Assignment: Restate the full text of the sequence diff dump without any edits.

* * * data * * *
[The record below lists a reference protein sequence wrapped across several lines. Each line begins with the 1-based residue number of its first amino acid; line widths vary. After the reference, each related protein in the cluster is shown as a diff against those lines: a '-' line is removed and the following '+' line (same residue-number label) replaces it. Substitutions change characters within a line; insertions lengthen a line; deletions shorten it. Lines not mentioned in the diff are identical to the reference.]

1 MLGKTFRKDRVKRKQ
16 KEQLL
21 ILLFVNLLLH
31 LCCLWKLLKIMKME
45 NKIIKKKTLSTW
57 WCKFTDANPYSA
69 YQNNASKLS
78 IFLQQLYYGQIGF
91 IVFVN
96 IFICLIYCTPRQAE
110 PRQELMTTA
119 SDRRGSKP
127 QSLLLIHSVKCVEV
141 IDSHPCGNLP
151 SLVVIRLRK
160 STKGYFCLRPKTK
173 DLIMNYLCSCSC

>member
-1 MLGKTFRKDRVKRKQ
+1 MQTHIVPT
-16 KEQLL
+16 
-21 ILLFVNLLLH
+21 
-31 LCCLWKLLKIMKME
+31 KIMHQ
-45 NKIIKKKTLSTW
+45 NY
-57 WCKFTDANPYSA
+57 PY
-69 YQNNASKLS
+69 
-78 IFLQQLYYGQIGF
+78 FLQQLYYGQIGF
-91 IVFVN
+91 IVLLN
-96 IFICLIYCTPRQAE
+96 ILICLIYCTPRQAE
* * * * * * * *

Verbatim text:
[The record below lists a reference protein sequence wrapped across several lines. Each line begins with the 1-based residue number of its first amino acid; line widths vary. After the reference, each related protein in the cluster is shown as a diff against those lines: a '-' line is removed and the following '+' line (same residue-number label) replaces it. Substitutions change characters within a line; insertions lengthen a line; deletions shorten it. Lines not mentioned in the diff are identical to the reference.]

1 MLGKTFRKDRVKRKQ
16 KEQLL
21 ILLFVNLLLH
31 LCCLWKLLKIMKME
45 NKIIKKKTLSTW
57 WCKFTDANPYSA
69 YQNNASKLS
78 IFLQQLYYGQIGF
91 IVFVN
96 IFICLIYCTPRQAE
110 PRQELMTTA
119 SDRRGSKP
127 QSLLLIHSVKCVEV
141 IDSHPCGNLP
151 SLVVIRLRK
160 STKGYFCLRPKTK
173 DLIMNYLCSCSC

>member
-1 MLGKTFRKDRVKRKQ
+1 MQTHIVPT
-16 KEQLL
+16 
-21 ILLFVNLLLH
+21 
-31 LCCLWKLLKIMKME
+31 KIMHQ
-45 NKIIKKKTLSTW
+45 NY
-57 WCKFTDANPYSA
+57 PY
-69 YQNNASKLS
+69 
-78 IFLQQLYYGQIGF
+78 FLQQLYYGQIGF
-91 IVFVN
+91 IVLLN
-96 IFICLIYCTPRQAE
+96 ILICLIYCTPRQAE